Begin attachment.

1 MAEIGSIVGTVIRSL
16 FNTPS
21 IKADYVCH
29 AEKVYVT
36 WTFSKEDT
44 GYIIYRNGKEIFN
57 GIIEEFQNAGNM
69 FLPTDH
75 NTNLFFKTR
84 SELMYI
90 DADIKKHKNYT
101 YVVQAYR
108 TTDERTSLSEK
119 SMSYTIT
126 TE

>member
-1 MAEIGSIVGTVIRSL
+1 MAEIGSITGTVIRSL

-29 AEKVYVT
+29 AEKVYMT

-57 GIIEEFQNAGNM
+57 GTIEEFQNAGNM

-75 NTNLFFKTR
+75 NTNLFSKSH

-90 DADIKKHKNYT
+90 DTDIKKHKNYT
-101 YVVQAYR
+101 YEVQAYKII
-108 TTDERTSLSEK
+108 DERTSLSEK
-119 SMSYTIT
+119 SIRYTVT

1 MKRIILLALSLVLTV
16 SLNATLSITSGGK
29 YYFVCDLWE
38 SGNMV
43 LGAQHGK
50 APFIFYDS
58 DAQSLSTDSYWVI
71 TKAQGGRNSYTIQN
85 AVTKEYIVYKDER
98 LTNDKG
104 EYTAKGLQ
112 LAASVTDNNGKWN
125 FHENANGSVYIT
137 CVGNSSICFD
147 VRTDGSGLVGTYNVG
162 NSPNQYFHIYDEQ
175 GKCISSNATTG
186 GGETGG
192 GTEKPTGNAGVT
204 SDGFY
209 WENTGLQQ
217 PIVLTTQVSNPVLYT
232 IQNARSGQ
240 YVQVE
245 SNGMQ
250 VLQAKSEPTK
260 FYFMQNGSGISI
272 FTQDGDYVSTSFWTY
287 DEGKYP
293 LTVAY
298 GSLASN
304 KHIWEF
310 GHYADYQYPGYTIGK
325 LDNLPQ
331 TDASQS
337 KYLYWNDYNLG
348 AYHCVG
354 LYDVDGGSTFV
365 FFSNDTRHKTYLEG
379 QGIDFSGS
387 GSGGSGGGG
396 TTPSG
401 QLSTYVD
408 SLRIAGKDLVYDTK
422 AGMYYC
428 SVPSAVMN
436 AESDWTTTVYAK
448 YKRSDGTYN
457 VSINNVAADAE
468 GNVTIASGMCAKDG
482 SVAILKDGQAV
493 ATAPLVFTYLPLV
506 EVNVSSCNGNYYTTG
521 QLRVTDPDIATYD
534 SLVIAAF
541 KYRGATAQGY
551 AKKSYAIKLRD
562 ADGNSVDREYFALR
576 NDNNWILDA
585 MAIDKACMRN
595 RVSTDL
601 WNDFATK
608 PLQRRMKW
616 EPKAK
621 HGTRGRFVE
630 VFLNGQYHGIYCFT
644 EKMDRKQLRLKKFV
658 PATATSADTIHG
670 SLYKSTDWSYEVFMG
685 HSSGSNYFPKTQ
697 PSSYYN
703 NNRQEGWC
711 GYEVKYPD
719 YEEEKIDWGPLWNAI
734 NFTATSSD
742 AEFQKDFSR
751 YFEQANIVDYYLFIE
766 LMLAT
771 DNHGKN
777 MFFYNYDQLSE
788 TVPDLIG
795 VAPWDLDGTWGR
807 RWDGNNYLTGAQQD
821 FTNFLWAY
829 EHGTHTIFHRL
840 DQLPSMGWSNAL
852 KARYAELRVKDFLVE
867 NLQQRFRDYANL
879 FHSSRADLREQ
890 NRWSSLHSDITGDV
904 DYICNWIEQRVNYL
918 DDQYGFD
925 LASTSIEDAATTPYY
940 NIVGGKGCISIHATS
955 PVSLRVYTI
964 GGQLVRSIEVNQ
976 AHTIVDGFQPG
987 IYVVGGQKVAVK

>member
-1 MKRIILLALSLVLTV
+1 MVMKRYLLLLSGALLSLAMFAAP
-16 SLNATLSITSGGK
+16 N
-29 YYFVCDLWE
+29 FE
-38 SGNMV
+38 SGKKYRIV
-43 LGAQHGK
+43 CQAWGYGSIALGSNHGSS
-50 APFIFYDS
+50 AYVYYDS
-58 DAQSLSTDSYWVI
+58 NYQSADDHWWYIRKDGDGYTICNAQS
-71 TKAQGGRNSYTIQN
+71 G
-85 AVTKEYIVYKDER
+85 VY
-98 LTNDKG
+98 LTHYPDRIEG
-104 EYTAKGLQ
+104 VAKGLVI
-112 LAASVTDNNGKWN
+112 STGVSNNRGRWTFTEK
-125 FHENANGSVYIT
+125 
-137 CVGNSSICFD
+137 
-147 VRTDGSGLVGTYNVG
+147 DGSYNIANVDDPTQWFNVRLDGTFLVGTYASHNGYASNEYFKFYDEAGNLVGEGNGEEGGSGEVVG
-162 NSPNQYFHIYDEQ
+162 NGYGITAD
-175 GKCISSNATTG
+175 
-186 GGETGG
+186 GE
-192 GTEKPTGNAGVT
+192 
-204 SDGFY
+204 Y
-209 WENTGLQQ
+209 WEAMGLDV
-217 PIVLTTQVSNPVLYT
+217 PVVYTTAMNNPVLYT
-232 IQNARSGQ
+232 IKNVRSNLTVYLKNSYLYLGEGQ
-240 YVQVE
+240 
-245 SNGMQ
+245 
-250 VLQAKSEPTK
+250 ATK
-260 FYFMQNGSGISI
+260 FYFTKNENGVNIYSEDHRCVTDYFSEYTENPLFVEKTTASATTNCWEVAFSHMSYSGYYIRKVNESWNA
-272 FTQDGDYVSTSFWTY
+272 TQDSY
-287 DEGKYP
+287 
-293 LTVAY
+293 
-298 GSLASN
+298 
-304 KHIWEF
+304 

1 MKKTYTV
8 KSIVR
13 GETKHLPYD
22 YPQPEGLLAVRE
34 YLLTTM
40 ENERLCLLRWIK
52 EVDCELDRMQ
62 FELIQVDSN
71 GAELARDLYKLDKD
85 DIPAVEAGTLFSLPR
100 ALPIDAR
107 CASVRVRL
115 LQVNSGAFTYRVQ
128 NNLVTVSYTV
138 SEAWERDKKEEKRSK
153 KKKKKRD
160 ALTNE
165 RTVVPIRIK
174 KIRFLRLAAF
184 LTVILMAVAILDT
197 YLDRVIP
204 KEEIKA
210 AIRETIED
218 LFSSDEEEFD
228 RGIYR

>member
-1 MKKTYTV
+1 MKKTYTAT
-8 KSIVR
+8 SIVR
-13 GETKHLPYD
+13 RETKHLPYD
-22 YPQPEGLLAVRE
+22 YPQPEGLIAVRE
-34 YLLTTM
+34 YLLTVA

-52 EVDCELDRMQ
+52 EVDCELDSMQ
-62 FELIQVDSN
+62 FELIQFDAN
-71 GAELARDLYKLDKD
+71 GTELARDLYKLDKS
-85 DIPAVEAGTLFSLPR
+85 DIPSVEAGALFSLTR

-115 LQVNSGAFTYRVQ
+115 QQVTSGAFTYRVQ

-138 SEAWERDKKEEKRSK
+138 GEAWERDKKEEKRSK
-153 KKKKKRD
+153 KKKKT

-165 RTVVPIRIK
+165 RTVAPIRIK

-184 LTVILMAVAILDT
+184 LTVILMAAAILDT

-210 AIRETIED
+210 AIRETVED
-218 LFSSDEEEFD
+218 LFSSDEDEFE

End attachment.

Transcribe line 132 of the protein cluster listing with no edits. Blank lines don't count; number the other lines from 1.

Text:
-1 MKRIILLALSLVLTV